The diocese stretches from the south-eastern coastline of Queensland, south to the New South Wales border, and west to the Northern Territory and South Australian borders.
Queen Victoria created the Anglican Diocese of Brisbane and in 1859 appointed Edward Tufnell (1814–1896) as the first diocesan bishop. Tufnell designated St John's Cathedral in Brisbane as the pro-cathedral. The central stained glass windows in the apse, the crucifixion, at St Mary's Church, was donated by Bishop Tufnell.
The second bishop was Matthew Hale, who was translated from Perth in 1876. Hale was succeeded by William Webber, who was the last man to be only Bishop of Brisbane (from 1885 to 1904) as the new ecclesiastical province of Brisbane would in future be headed by an archbishop as the incumbent.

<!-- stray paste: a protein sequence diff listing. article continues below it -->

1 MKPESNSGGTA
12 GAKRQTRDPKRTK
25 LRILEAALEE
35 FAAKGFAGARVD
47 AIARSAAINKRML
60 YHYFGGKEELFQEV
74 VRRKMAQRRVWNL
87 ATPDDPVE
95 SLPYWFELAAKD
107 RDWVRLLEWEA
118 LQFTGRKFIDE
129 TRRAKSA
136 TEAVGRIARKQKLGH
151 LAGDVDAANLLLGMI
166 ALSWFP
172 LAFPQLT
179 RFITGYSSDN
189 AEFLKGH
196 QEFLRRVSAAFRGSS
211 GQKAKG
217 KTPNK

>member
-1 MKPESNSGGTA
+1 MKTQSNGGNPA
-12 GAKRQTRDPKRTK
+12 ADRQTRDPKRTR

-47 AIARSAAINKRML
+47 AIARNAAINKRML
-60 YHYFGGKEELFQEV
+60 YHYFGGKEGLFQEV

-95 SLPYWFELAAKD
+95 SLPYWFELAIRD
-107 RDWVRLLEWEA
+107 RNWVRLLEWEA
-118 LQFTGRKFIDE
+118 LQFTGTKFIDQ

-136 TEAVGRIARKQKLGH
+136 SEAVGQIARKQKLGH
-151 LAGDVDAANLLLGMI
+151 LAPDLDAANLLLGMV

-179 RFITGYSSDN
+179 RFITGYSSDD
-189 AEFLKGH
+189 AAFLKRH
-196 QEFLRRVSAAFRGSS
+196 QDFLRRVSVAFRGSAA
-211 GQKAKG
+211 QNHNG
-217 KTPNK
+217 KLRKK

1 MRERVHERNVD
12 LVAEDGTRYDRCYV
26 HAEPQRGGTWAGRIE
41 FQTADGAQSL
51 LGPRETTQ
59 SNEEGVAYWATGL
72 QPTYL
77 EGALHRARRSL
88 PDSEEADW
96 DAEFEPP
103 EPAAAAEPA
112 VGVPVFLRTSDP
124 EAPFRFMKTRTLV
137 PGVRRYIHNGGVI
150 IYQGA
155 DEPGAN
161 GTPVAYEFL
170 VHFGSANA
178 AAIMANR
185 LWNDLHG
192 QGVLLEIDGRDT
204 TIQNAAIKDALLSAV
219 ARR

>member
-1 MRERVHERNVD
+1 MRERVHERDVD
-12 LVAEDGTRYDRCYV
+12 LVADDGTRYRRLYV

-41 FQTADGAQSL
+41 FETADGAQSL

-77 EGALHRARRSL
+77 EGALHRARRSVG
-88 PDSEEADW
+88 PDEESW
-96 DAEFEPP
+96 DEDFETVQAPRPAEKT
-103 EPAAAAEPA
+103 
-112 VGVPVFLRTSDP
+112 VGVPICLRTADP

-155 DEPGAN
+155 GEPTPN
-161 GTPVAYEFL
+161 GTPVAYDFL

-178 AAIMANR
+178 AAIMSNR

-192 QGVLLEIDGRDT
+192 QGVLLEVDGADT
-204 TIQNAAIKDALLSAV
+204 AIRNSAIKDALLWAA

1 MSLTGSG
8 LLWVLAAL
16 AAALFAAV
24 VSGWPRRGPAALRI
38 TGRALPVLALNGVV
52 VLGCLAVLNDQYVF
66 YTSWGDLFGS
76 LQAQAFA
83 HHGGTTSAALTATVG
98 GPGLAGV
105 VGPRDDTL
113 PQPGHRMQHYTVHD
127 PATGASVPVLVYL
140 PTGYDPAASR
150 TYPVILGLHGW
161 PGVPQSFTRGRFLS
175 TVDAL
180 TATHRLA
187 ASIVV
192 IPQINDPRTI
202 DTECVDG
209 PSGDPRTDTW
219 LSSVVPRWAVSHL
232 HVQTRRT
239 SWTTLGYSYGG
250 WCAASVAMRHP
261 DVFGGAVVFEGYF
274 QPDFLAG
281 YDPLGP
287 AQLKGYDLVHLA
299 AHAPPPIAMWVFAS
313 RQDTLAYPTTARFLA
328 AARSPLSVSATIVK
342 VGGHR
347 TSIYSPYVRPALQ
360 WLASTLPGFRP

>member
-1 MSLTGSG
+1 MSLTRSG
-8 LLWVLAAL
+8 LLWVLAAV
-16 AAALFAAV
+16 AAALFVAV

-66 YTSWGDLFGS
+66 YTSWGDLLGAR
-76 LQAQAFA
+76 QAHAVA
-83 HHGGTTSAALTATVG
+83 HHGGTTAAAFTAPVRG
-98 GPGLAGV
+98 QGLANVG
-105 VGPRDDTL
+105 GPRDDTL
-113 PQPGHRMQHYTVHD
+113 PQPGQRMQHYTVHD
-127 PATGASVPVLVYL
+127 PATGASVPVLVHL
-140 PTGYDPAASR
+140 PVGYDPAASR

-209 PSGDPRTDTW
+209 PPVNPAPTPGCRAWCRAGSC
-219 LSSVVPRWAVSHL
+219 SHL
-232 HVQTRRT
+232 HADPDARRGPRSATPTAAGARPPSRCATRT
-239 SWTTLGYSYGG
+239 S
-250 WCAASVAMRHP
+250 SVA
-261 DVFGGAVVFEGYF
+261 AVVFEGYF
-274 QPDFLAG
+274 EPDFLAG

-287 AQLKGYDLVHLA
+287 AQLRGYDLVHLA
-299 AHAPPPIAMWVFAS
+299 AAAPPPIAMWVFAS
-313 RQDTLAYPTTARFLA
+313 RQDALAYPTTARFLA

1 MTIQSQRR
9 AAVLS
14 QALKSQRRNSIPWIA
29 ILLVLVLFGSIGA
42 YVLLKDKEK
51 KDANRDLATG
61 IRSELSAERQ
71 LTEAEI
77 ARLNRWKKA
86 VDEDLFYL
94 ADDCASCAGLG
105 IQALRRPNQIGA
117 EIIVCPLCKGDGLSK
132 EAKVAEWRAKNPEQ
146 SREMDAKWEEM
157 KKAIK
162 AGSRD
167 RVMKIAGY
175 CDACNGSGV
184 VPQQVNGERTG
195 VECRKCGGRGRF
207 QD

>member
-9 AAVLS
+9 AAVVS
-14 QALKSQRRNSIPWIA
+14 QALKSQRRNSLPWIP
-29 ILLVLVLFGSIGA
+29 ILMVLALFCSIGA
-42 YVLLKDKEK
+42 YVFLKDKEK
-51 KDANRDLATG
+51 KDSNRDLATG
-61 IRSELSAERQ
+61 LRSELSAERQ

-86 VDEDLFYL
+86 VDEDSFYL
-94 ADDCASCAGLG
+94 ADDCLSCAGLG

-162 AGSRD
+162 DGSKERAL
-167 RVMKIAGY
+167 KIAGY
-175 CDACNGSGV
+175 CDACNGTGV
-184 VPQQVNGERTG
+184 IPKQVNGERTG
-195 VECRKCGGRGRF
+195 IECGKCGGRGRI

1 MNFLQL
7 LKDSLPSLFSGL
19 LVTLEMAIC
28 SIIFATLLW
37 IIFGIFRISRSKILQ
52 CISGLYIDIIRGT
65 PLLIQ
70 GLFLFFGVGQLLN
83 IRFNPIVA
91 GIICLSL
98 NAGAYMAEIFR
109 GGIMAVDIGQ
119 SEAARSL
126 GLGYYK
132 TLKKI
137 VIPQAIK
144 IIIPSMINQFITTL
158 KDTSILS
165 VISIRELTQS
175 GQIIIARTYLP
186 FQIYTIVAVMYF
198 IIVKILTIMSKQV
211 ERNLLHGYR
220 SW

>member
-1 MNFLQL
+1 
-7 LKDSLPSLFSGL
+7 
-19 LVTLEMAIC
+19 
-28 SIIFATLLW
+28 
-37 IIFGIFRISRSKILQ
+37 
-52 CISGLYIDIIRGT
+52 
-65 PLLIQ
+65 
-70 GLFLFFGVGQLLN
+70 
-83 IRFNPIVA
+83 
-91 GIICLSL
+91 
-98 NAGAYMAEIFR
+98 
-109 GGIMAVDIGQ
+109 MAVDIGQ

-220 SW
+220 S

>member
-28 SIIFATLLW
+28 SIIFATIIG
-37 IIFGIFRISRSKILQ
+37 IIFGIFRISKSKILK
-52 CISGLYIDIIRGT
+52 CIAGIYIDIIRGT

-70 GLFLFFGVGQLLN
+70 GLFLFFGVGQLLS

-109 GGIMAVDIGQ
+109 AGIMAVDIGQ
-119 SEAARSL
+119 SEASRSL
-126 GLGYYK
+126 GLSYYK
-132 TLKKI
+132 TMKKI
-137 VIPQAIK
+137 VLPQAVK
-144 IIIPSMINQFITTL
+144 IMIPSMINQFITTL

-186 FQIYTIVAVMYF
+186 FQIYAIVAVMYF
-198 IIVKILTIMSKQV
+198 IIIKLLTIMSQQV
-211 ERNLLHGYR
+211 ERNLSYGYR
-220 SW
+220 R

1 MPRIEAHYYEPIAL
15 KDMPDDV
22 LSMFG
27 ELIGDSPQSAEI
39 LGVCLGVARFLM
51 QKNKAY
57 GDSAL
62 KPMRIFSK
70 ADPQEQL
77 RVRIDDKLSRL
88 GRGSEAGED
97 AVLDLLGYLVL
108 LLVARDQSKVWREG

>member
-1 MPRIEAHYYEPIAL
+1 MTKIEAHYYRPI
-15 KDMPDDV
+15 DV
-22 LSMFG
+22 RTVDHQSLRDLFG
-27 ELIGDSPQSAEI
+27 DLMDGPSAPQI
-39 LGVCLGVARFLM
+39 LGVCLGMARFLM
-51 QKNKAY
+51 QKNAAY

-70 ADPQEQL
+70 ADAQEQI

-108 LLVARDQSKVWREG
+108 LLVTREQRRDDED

A see house called Bishopsbourne (now Old Bishopsbourne) was built in Milton c. 1865 for Edward Tufnell. It was used by subsequent bishops and archbishops until Archbishop Philip Strong purchased the house Eldernell (formerly Farsley) at 39 Eldernell Street, Hamilton in 1964, renaming it Bishopsbourne. In April 2007, Archbishop Phillip Aspinall sold the Hamilton residence for $11.2 million and moved to a residence in Ascot costing $2.6 million, which has also been renamed Bishopsbourne.
The Diocese of Brisbane has a predominantly moderate Anglo-Catholic culture. Groups such as the Society of Saint Francis and the Oratory of the Good Shepherd have their Australian base in the City of Brisbane and the Society of the Sacred Advent first emerged in the city. This latter group is responsible for running St Margaret's Anglican Girls' School.